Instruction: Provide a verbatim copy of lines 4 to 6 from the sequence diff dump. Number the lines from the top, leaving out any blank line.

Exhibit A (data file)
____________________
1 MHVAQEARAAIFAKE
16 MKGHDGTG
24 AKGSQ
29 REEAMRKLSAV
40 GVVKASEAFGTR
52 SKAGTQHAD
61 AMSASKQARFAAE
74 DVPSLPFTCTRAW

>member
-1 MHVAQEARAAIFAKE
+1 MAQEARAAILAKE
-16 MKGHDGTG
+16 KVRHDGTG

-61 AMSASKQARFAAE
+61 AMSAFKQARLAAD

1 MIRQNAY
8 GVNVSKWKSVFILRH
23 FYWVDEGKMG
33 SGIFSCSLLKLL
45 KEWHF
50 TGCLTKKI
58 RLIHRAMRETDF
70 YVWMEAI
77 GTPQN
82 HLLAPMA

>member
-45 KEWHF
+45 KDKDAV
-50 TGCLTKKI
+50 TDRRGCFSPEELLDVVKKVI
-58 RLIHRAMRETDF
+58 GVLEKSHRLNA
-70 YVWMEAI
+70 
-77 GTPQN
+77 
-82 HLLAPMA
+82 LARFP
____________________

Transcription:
29 REEAMRKLSAV
40 GVVKASEAFGTR
52 SKAGTQHAD